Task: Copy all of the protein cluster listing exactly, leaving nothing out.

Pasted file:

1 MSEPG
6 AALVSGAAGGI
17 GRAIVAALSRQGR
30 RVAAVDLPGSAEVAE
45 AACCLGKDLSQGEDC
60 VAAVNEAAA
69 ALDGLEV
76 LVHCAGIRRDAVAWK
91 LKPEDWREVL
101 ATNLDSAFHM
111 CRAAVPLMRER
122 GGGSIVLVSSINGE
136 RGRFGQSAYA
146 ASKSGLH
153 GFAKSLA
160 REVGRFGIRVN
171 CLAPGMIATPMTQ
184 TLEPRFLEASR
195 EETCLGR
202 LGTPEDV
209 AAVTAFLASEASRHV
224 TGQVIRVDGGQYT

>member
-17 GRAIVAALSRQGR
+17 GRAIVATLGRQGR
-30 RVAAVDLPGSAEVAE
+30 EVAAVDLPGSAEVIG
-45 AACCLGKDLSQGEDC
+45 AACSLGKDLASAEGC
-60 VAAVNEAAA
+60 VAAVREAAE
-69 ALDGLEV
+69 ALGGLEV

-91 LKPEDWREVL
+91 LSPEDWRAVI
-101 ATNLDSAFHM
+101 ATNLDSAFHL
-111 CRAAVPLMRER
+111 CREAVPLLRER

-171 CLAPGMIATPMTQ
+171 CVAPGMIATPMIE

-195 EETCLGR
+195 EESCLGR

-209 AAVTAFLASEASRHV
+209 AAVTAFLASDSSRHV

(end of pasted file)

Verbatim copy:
1 MSEPG
6 AALVSGAAGGI
17 GRAIVAALSRQGR
30 RVAAVDLPGSAEVAE
45 AACCLGKDLSQGEDC
60 VAAVNEAAA
69 ALDGLEV
76 LVHCAGIRRDAVAWK
91 LKPEDWREVL
101 ATNLDSAFHM
111 CRAAVPLMRER
122 GGGSIVLVSSINGE
136 RGRFGQSAYA
146 ASKSGLH
153 GFAKSLA
160 REVGRFGIRVN
171 CLAPGMIATPMTQ
184 TLEPRFLEASR
195 EETCLGR
202 LGTPEDV
209 AAVTAFLASEASRHV
224 TGQVIRVDGGQYT

>member
-17 GRAIVAALSRQGR
+17 GRAIVATLGRQGR
-30 RVAAVDLPGSAEVAE
+30 EVAAVDLPGSAEVIG
-45 AACCLGKDLSQGEDC
+45 AACSLGKDLASAEGC
-60 VAAVNEAAA
+60 VAAVREAAE
-69 ALDGLEV
+69 ALGGLEV

-91 LKPEDWREVL
+91 LSPEDWRAVI
-101 ATNLDSAFHM
+101 ATNLDSAFHL
-111 CRAAVPLMRER
+111 CREAVPLLRER

-171 CLAPGMIATPMTQ
+171 CVAPGMIATPMIE

-195 EETCLGR
+195 EESCLGR

-209 AAVTAFLASEASRHV
+209 AAVTAFLASDSSRHV